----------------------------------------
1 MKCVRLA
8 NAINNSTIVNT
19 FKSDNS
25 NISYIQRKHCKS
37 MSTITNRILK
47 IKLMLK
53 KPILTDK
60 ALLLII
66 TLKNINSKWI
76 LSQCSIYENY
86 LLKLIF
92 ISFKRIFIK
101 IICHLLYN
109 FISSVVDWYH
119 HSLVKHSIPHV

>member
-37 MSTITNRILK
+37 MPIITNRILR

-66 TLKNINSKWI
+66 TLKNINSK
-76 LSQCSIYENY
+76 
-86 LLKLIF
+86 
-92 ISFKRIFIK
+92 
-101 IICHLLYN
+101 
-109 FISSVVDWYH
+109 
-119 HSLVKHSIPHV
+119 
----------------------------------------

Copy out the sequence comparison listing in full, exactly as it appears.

1 MKCVRLA
8 NAINNSTIVNT
19 FKSDNS
25 NISYIQRKHCKS
37 MSTITNRILK
47 IKLMLK
53 KPILTDK
60 ALLLII
66 TLKNINSKWI
76 LSQCSIYENY
86 LLKLIF
92 ISFKRIFIK
101 IICHLLYN
109 FISSVVDWYH
119 HSLVKHSIPHV

>member
-37 MSTITNRILK
+37 MPIITNRILR

-66 TLKNINSKWI
+66 TLKNINSK
-76 LSQCSIYENY
+76 
-86 LLKLIF
+86 
-92 ISFKRIFIK
+92 
-101 IICHLLYN
+101 
-109 FISSVVDWYH
+109 
-119 HSLVKHSIPHV
+119 